Related | Understanding the DACA Repeal
The Trump administration's argument is that the TPS program was never intended to last forever, and that only by ending temporary status will Congress be able to provide a "permanent solution" for the hundreds of thousands of people who've made their lives here and now have little connection to the countries they've come from.
But current pathways to citizenship are mostly unviable for these immigrants, and proposed legislation has a long history of being stalled. The ASPIRE Act, introduced in late November as a possible resolution for individuals here under TPS, has only a 5% chance of being enacted, according to data analysis company Skopos Lab.
Jose also says that the administration doesn't seem to understand the situation in El Salvador, calling the claim that the country is stable "ridiculous." Statistics provided by the U.S. State Department's Bureau of Diplomatic Security back Jose up: El Salvador has one of the highest homicide rates in the world, and according to the Bureau, "crimes of every type routinely occur, and crime is unpredictable, gang-centric, and characterized by violence directed against both known victims and targets of opportunity." In 2016, the US Peace Corps, which often travels to unstable and dangerous regions, suspended its program in El Salvador "due to the ongoing security environment."
"The murder rate in my country is higher than it was during the Civil War," Jose said. "[Trump] fails to look at anything outside of the infrastructure. Of course buildings have been rebuilt; the earthquakes happened in 2001. But the rest of society is worse off. That's why people are still fleeing. There's a huge gap of understanding facts that the administration fails to see."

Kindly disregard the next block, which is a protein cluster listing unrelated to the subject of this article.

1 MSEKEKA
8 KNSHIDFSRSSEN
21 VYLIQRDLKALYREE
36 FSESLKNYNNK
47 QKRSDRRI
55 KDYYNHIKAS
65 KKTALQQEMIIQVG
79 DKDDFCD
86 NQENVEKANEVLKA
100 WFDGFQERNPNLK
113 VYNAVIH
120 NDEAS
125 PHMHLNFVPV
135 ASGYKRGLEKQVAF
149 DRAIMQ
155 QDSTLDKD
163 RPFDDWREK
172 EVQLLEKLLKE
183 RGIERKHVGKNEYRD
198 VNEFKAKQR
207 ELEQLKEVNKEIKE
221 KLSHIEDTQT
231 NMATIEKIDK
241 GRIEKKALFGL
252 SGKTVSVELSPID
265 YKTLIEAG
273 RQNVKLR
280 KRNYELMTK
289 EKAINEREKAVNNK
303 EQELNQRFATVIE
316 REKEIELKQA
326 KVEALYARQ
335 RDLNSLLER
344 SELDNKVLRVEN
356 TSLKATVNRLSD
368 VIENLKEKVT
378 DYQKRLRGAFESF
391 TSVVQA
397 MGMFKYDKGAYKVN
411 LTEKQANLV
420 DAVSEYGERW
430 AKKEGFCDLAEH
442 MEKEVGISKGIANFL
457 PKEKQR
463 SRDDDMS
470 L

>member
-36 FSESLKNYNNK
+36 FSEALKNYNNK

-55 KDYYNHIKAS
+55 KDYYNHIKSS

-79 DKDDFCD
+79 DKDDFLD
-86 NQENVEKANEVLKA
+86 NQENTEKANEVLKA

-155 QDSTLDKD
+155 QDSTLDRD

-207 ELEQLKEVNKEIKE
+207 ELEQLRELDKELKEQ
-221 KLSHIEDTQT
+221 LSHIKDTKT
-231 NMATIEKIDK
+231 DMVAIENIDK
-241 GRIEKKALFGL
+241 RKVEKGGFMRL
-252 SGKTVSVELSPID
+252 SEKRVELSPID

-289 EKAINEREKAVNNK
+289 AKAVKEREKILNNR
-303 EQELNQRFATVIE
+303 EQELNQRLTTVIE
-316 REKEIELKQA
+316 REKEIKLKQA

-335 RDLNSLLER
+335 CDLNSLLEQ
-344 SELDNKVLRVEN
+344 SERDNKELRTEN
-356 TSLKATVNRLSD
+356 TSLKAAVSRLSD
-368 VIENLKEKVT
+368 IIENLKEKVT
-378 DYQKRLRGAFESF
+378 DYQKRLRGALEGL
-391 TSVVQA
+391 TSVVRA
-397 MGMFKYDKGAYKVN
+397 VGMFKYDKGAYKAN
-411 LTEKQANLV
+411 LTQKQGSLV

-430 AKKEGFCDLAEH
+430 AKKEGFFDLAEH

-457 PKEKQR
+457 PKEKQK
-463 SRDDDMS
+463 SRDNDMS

He also said that few immigrants have any intention of actually leaving the U.S., anyway.
"We are all going to stay," he said. "That's the other thing I think the administration doesn't understand. Okay, you're going to take our papers away. It's not like we're all going to self-deport. We have our lives here, and what we're going to do is just stay here and work illegally, which is terrible for the economy and terrible for everybody."
Heading to another country may not be an option, either. Bracing itself to receive an influx of immigrants as it did following Trump's ending of TPS for Haitians, the Canadian government said it plans to send representatives to El Salvadoran communities in the U.S. to urge them not to travel to Canada without proper papers.
"Canada has a robust and structured immigration system that must be respected," Pablo Rodriguez, an Argentina-born member of Parliament told La Presse newspaper in a French-language interview. "Before leaving your job, pulling your child from school and selling your house to come to Canada, make sure you understand the rules and the laws. Because if you don't fill these criteria, chances are you'll be returned, not to the U.S. but to your native country."